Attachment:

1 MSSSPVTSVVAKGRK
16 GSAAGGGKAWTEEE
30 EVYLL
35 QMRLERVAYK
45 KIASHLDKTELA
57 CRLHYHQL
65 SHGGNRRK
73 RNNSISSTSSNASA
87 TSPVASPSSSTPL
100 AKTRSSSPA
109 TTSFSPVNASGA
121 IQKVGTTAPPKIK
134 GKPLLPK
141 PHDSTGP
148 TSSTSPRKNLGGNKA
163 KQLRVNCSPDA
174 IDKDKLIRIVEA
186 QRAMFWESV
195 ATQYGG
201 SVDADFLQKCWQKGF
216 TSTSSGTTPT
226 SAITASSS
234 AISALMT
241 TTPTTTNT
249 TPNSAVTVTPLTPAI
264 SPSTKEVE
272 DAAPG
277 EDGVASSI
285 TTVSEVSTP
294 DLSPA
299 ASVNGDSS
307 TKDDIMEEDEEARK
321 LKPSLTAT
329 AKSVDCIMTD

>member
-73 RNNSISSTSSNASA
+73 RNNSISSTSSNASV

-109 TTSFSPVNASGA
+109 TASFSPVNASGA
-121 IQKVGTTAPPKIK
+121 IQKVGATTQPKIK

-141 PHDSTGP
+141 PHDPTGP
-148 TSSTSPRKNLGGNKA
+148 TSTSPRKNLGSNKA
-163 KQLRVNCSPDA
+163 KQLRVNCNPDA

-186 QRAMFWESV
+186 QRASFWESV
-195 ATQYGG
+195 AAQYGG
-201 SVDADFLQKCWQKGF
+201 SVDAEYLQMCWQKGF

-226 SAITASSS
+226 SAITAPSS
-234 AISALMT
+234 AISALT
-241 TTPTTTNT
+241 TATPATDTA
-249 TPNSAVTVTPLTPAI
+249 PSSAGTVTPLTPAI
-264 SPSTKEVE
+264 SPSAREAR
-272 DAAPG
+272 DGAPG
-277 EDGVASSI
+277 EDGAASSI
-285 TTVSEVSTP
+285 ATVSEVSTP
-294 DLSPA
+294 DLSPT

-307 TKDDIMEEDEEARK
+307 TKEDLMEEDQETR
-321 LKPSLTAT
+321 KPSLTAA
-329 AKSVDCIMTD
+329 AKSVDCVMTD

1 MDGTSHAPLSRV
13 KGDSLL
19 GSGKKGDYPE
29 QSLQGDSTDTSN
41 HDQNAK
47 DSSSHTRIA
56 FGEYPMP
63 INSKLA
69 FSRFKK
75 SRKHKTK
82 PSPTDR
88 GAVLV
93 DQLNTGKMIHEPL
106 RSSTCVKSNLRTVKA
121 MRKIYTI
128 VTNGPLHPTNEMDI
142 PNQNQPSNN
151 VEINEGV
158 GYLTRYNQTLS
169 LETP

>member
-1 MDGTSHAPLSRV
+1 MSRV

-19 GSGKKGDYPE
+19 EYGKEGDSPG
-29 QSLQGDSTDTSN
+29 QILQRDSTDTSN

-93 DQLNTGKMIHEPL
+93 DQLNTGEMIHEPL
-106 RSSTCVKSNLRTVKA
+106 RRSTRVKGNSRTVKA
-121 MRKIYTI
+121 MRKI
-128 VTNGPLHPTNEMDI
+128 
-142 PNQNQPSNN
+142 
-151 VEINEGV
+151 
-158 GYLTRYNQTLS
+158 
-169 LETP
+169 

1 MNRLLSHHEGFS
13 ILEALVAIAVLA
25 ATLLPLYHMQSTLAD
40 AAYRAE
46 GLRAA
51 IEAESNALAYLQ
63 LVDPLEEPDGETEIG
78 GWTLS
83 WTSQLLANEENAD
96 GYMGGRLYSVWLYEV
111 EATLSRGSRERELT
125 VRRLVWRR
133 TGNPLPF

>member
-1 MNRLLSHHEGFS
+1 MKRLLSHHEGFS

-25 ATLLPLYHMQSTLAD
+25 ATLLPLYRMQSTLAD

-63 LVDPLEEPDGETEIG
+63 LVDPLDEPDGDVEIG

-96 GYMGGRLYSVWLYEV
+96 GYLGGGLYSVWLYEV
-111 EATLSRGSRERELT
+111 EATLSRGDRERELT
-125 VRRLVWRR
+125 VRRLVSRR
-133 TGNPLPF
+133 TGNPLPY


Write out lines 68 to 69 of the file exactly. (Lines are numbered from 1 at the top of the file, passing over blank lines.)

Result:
-285 TTVSEVSTP
+285 ATVSEVSTP